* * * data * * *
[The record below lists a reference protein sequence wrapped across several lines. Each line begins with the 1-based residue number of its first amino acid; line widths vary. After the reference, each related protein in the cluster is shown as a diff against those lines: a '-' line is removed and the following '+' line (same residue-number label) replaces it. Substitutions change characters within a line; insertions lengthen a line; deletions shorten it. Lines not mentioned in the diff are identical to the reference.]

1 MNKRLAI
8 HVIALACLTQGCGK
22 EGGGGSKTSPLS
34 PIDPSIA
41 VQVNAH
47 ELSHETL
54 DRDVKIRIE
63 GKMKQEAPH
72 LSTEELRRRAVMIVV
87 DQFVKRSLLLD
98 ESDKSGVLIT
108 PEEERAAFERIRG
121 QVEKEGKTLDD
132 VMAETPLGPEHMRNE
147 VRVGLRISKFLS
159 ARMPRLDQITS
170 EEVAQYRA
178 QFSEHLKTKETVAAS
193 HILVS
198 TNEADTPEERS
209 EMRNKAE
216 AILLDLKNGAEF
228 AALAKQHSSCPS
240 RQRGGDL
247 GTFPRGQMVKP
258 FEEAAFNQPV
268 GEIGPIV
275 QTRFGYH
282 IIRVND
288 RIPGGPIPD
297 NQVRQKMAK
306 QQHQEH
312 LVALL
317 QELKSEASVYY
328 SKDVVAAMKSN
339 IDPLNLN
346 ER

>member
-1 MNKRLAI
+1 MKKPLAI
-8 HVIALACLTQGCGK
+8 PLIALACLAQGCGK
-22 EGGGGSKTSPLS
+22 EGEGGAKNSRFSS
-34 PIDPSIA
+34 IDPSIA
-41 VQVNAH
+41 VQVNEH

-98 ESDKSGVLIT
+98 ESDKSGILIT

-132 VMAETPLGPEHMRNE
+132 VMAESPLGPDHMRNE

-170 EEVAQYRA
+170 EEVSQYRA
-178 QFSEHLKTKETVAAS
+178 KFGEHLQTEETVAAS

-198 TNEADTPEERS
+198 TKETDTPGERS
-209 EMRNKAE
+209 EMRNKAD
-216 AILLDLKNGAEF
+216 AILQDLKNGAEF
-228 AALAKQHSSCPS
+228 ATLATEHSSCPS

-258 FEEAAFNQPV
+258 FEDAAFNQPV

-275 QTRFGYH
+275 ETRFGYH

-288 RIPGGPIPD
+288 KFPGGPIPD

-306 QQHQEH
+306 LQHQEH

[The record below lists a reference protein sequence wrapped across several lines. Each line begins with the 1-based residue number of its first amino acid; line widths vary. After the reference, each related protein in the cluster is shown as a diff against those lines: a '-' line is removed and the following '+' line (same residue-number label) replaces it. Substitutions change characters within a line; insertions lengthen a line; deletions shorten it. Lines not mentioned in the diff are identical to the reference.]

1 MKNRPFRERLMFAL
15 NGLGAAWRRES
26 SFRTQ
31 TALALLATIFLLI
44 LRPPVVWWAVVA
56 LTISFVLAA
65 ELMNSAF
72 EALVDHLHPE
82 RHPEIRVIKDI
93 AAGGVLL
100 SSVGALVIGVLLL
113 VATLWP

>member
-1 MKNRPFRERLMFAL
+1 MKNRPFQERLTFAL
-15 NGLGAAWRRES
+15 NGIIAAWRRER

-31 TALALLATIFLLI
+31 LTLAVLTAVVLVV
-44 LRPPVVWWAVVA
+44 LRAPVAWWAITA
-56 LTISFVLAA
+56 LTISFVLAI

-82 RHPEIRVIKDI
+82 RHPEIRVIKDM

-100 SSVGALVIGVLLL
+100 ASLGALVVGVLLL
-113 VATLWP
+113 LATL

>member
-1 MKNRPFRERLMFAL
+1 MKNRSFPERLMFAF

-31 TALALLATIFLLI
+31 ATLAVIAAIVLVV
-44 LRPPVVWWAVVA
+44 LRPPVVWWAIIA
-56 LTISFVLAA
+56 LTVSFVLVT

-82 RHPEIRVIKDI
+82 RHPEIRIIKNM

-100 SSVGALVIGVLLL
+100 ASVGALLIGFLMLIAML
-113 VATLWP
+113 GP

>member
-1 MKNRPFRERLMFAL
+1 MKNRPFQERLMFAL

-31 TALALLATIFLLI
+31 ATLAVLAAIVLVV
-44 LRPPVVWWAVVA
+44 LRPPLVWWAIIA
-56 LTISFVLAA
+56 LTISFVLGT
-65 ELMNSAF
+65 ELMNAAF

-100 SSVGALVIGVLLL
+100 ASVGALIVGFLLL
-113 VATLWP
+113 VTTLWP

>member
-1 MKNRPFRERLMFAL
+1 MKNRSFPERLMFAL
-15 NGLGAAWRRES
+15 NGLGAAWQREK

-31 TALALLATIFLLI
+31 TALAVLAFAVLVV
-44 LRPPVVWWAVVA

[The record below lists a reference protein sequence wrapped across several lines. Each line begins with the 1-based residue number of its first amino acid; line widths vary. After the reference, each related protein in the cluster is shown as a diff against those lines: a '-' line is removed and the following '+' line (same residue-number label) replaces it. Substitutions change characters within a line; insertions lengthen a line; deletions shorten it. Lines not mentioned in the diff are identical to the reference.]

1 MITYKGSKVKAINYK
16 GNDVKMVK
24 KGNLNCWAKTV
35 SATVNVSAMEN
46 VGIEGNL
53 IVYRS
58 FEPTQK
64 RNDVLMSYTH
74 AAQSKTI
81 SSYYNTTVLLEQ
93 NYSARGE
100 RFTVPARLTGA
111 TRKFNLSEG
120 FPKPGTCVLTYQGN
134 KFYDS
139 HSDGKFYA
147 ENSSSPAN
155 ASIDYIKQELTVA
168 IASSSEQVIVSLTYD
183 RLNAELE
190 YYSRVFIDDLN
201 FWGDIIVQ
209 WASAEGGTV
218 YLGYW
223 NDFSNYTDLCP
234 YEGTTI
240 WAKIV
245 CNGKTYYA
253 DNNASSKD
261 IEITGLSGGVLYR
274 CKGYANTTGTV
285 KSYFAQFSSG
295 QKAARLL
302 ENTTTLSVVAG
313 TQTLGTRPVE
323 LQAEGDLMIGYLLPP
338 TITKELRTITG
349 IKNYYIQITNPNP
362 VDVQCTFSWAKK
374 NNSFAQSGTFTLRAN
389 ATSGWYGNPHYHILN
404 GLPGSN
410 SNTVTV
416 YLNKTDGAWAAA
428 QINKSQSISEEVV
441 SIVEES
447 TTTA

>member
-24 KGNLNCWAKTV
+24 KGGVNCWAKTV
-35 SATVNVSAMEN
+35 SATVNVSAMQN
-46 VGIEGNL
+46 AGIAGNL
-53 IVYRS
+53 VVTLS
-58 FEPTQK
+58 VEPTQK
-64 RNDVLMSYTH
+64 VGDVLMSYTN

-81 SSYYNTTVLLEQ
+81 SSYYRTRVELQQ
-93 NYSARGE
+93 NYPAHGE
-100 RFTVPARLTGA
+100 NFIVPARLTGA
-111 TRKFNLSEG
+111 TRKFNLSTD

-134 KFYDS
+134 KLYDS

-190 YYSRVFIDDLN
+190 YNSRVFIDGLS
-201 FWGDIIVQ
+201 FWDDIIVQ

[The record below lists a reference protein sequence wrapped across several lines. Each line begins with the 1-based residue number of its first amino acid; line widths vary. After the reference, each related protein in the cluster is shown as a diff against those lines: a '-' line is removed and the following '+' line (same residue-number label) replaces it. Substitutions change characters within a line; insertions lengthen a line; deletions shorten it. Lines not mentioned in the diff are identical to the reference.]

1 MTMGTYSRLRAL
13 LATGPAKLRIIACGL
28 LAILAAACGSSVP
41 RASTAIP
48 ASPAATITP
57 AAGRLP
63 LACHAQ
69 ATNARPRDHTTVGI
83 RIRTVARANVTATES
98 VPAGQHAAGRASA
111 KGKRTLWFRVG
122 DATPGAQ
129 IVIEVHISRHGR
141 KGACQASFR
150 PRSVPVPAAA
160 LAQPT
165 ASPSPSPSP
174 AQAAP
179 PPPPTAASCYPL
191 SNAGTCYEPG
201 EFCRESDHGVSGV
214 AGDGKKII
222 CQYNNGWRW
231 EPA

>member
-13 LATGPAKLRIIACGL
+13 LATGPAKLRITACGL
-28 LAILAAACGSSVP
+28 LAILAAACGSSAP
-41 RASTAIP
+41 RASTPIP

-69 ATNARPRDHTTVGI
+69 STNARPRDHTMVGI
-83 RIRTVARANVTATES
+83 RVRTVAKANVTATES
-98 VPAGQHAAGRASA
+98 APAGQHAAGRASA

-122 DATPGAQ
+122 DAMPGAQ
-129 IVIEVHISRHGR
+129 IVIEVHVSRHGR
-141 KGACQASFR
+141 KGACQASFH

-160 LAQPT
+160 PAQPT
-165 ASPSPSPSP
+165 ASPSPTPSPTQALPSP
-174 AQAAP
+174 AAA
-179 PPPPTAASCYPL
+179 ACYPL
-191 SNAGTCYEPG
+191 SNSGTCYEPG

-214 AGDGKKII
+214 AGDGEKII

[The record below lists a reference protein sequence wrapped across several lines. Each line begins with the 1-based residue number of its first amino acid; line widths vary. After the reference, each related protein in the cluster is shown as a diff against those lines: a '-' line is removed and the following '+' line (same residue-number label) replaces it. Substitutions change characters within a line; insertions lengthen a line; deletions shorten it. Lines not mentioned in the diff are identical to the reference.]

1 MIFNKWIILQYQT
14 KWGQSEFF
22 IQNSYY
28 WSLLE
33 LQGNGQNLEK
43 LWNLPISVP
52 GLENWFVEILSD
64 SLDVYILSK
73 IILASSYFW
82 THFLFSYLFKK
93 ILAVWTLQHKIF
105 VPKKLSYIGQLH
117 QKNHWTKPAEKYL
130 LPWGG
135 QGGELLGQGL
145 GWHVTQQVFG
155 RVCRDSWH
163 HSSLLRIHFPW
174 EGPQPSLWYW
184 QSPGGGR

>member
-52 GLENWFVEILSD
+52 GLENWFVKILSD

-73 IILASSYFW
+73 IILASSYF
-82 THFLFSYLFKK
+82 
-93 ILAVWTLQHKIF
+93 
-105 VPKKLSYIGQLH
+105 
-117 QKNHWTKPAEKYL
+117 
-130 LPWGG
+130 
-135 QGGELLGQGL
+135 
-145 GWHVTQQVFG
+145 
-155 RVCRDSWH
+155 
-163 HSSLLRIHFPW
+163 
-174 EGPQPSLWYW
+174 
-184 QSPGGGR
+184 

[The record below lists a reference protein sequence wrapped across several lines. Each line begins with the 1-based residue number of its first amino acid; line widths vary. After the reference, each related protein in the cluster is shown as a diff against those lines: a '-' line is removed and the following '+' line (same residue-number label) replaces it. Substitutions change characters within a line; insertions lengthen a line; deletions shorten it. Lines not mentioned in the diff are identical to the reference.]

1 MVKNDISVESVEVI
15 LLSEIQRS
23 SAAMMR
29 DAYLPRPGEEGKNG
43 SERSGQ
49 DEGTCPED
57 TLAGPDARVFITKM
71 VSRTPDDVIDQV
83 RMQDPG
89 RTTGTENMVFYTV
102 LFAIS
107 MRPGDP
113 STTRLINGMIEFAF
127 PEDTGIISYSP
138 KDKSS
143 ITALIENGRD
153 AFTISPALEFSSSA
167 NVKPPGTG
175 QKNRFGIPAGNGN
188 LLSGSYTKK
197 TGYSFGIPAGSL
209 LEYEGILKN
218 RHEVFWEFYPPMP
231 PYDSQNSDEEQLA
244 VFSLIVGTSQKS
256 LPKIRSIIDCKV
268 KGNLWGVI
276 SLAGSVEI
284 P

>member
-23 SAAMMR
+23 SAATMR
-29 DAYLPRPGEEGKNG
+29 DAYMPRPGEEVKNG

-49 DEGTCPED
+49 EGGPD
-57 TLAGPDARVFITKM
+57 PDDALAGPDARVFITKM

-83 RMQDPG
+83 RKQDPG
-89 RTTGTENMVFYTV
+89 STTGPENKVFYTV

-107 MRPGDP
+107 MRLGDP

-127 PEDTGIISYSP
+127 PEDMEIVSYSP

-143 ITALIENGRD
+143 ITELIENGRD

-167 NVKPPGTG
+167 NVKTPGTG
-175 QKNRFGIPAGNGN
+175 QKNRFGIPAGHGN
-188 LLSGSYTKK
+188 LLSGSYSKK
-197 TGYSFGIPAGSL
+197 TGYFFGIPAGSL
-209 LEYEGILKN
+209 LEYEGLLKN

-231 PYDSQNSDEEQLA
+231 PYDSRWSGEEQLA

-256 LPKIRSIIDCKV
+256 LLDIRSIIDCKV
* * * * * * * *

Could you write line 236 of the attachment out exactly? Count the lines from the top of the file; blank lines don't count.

179 PPPPTAASCYPL